Many U.S. coal miners face similar threats, and the mine workers union has been calling for concrete energy transition policies for years. While United Mine Workers of America generally acknowledges the existence of climate change, they often don’t see eye-to-eye with environmental advocates. For example, union leaders have criticized ambitious climate plans such as the Green New Deal, saying a rapid shift toward renewables would come on the backs of coal workers. (The union also supports protecting existing mining jobs by investing heavily in carbon capture and storage, which many environmental organizations have called a false solution.) On the other hand, they did come out in support of President Joe Biden’s green energy policies in the hopes of helping its members transition toward new jobs.
The union’s other legislative priorities include creating new unionized renewable energy supply chain jobs in coalfield areas, having policy mechanisms to guarantee wages, health care coverage and pensions, creating training programs for dislocated miners and their families, fully funding mine reclamation projects, and passing the PRO Act — legislation that would make it easier for workers to freely organize.
“There’s no such thing as a just transition, because right now there are no jobs available for miners when the coal mines shut down,” said Erin Bates, Communications Director of the United Mine Workers of America.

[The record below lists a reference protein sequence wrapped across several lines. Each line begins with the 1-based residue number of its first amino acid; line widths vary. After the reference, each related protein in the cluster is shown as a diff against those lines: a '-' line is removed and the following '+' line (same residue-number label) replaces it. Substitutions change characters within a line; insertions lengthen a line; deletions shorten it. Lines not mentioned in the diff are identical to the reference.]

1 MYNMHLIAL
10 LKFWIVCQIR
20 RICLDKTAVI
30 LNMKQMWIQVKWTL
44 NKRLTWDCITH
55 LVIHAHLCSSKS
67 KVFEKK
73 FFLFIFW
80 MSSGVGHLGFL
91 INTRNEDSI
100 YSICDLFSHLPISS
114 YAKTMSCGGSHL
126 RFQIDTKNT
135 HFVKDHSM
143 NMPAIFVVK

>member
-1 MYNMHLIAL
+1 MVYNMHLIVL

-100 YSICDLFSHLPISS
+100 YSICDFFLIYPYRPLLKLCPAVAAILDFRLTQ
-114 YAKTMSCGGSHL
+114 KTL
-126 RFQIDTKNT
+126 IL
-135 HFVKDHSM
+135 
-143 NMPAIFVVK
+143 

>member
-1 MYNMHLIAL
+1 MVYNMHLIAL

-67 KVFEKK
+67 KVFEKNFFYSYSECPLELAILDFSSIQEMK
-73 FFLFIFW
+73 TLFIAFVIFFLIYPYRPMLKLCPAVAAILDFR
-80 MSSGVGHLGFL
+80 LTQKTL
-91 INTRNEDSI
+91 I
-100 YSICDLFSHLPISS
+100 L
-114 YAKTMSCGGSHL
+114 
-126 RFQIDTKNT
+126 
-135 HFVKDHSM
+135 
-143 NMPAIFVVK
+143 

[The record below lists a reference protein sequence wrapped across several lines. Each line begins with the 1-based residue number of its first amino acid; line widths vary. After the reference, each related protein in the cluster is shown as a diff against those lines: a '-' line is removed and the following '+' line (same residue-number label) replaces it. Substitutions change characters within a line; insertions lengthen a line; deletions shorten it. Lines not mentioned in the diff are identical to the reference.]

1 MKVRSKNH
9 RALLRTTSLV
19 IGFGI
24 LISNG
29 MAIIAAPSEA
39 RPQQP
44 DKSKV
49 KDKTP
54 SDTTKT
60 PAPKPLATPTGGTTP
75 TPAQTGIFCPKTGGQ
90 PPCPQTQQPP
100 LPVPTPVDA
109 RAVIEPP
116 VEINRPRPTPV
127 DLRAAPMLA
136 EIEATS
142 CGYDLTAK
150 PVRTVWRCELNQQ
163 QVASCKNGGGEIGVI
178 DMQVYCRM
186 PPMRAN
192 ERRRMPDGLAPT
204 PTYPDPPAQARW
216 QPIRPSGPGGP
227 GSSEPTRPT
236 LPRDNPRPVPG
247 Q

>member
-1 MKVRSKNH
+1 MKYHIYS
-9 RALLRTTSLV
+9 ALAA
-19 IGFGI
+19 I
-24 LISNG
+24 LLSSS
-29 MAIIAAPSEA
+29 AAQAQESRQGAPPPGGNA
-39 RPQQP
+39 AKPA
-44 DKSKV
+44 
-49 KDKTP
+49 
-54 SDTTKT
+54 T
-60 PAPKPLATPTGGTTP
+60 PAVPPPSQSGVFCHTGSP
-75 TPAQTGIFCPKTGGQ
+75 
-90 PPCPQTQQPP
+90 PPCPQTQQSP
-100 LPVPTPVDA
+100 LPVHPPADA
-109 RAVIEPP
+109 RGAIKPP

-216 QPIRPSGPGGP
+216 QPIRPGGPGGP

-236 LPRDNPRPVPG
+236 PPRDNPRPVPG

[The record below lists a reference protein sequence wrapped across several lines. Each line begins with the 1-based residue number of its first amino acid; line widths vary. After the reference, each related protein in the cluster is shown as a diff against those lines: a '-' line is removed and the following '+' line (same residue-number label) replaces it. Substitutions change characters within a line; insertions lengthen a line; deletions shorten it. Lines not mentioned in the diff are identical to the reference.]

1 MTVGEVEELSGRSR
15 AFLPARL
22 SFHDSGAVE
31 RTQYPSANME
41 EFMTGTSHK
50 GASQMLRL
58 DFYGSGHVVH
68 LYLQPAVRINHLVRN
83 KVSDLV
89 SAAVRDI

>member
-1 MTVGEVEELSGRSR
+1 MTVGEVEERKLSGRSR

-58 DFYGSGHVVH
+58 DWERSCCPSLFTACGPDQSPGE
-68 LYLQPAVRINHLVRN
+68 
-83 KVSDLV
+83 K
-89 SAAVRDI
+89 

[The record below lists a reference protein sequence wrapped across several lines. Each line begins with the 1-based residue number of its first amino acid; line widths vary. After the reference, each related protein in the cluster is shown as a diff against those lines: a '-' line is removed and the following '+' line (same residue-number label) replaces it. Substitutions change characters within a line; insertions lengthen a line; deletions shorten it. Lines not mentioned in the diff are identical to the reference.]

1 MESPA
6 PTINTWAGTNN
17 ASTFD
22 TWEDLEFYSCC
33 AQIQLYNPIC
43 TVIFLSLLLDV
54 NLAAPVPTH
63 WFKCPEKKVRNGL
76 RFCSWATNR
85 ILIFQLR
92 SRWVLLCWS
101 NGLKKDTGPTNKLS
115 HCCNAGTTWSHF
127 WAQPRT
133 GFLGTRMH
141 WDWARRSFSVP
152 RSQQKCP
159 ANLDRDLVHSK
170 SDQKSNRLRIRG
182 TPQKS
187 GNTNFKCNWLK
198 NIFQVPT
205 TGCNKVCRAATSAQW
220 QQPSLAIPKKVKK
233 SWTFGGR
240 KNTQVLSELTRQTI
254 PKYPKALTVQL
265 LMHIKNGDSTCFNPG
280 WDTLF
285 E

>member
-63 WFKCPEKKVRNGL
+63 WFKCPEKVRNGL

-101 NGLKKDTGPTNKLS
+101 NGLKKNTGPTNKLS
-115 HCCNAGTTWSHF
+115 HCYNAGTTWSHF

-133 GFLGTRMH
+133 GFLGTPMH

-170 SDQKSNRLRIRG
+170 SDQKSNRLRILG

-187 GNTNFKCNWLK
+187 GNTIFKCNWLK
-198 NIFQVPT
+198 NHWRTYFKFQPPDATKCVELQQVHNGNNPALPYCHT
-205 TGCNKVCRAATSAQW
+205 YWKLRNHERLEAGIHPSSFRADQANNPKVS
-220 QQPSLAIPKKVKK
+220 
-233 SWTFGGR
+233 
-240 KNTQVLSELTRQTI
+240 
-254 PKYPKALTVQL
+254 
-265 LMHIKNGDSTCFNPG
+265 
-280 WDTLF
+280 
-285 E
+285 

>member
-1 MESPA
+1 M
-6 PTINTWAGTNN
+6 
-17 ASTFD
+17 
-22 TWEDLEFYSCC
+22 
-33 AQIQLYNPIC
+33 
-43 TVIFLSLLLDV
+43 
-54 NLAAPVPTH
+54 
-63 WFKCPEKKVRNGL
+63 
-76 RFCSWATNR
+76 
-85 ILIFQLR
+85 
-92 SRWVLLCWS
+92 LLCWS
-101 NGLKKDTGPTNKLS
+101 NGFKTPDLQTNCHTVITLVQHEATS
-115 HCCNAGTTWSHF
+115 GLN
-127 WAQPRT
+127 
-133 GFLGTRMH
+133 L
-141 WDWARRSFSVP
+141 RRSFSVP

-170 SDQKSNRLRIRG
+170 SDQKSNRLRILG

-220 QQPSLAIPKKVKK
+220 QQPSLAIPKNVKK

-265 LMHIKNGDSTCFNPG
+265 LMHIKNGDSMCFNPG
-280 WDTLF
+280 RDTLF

Cutting coal production, and closing coal mines, is key to reducing carbon emissions. Coal still ranks as the leading source of emissions globally, producing an estimated 15.1 billion metric tons of CO2 in 2022. Though coal production has rebounded slightly in some countries, driven by acute factors such as Russia’s invasion of Ukraine, more than 200 countries have committed to climate targets that include the eventual phasing out of coal power.
There are many coal miners who acknowledge that the industry’s presence in their communities comes with its consequences. Some of the miners who work at Warrior Met are members of Black River Waterkeeper, an organization which is currently suing the company for Clean Water Act violations. The group alleges the Brookwood mine, one of the largest in Alabama, regularly discharges wastewater containing proprietary mining chemicals into the watershed. It is also an acute source of air pollution. “At Warrior Met, all of the waste rock from deep underground is brought to the surface and forms a mountain,” said Nelson Brooke of the Black Warrior Riverkeepers. “When the wind blows, there’s coal dust blowing all over the place.”
As coal mines close or reduce worker pay, many coal communities will have to face those environmental threats without the industry’s former economic benefits. Retired and active miners also face the prospective insolvency of their pension funds, which are dependent upon coal taxes.
“Many communities where mines have shut down are already ghost towns, ” Bates said. “These places don’t have anything for people to fall back on when they lose their jobs. What’s happening is that people are moving away, people are going on government assistance. It’s hurting the schools, hospitals, and businesses.”